Row over Dandavati

Development

Row over Dandavati

The aggressive approach of the state government towards implementing the controversial Dandavati project which was rejected by experts earlier on feasibility grounds has stirred up a hornet’s nest in Malnad. People in the Dandavati valley have been staging an indefinite dharna from February 1 even as the state government has made necessary preparations to undertake survey work at the project site.

The government has planned to construct a reservoir across the Dandavati rivulet at Marur near Sorab. A total of 1,888 acres will be submerged by the project which includes 1,426 acres of cultivable land, 113 acres of forest and four villages. It has been planned to store 1.8 tmc water in the reservoir and irrigate 17,500 acres from the same.

Water for a single crop

The government has planned to provide water for a single crop from the reservoir. Farmers who oppose the project feel that it is the height of foolishness to construct a reservoir that will result in large scale displacement and submersion to irrigate lands in Anavatti and Jade hoblis which have an annual rainfall of more than 1,000 mm. At a time when farmers have been able to harvest two crops a year with natural rainfall, where was the need to channelise water for them through canals, they ask.

Dandavati takes birth near Kuppe of Sorab taluk and flows for 55 kms before joining river Varada near Bankasana. Marur-Jedigere where the government has planned to construct a reservoir is just five kms away from Kuppe. Interestingly, the birthplace of the river will also be submerged if the reservoir is constructed near Marur-Jedigere!

The Dandavati Virodhi Horata Samiti which has launched a struggle against the project says the project is being implemented for political reasons. It questions the rationale behind irrigating dry lands by submerging fertile agricultural land and rain forest.

Chief Minister B S Yeddyurappa announced implementation of Dandavati project in 2007 after he became DyCM. The Congress and JD(S) leaders who are against the project allege that regions which will be irrigated by the project are BJP bastions.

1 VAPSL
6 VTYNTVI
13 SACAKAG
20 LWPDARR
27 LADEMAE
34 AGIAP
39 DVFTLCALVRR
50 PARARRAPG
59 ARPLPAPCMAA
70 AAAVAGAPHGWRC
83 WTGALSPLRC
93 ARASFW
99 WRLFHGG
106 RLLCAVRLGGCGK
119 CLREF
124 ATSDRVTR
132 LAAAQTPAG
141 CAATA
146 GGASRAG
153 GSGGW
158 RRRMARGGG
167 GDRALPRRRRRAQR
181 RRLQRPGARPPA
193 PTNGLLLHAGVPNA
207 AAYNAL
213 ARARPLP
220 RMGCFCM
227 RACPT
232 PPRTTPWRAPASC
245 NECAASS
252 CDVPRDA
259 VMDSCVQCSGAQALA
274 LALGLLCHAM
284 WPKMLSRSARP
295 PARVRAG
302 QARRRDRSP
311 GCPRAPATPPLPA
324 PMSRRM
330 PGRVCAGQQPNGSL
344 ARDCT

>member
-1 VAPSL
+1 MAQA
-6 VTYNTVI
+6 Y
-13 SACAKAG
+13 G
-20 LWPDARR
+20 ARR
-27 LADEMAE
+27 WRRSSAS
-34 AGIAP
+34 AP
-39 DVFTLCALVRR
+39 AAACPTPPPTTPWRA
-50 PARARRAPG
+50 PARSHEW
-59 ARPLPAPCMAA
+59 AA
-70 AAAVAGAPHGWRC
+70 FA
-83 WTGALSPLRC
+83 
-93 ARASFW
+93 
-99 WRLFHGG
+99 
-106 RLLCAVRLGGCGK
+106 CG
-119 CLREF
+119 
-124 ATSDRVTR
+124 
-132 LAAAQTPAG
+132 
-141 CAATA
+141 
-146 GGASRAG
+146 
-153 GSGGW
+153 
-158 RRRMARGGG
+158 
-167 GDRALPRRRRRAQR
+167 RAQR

Political blame games

Meanwhile, political games continue. Those politicians who had proposed implementation of the project in the 1990s now oppose the same. There have been flip-flops and changes in stance. If the government is so keen on irrigating the taluk, it should implement the Bythanala irrigation project which was planned in the Seventies, farmers say.

The project, which would have irrigated four districts of North and Central Karnataka, had got all sanctions during the period including financial allocation, but was dropped for political reasons. Farmers of Sorab taluk camped in Marur for a week in January 2009 when Chief Minister B S Yeddyurappa announced laying of the foundation stone for the project. Shivappa Katler, a farmer of Dandavati basin committed suicide on January 12 fearing his land would be submerged in the reservoir.

The intensity of the protest was such that the chief minister laid the foundation stone of the project at Sorab town, without visiting the project site. The funeral procession of the deceased farmer was marked by unsavoury incidents as irate farmers indulged in stone pelting and torched vehicles along the way.

Compensation has still remained a mirage for the family of the deceased farmer and police are yet to initiate a probe. Another controversy was waiting to happen when the notification was issued for survey of the project site in January 2010. Farmers have been on an indefinite protest at the project site from February 1 and have threatened to stage a Singur like protest if the administration employs coercive means.

Leader of Opposition Siddaramaiah visited the project site at Marur on February 8 and assured the farmers that the state government will be asked to withdraw the project. Janata Dal (Secular) supremo H D Deve Gowda also is slated to meet the protesting farmers in Marur-Jedigere in the third week of February.

While the state government has promised compensation for the displaced families, farmers here are in no mood to oblige. The Samiti points out that when compensation is yet to reach the families which were displaced because of the Sharavati, Chakra, Varahi, Savehaklu projects implemented in Malnad decades ago, the Dandavati farmers can’t expect a better deal.

Protesting farmers also suggest an alternative to irrigate dry lands in Sorab taluk, which has 1,473 tanks, the highest in the nation. The tanks were constructed during the rule of Vijayanagar and Keladi nayakas and are inter-linked through canals.  These tanks are irrigating 20,500 hectares of land at present. Farmers suggest construction of mini barrages for Dandavati and Varada rivers which flow in the taluk.

Project history

* More than ten proposals were submitted to construct a reservoir across Dandavati river from the past 115 years and were rejected on viability and feasibility grounds.

* The proposal to construct a reservoir across the Dandavati was first mooted when the region was under British rule in 1895.

* Proposals were also submitted in 1927, 1929 and to Dewan of Mysore State in 1939.

* A survey was first conducted for the project in 1893 at a cost of Rs one lakh and the cost was reviewed after conducting preliminary survey for the second time in 1927.

* The project cost was estimated to be Rs 20 lakh in 1952-53.

* The cost was revised to Rs 30 lakh after adding the compensation to be offered to farmers.

* This was later revised to Rs 40 lakh in 1955 and Rs 173.8 lakh in 1967. The proposals were eventually rejected.

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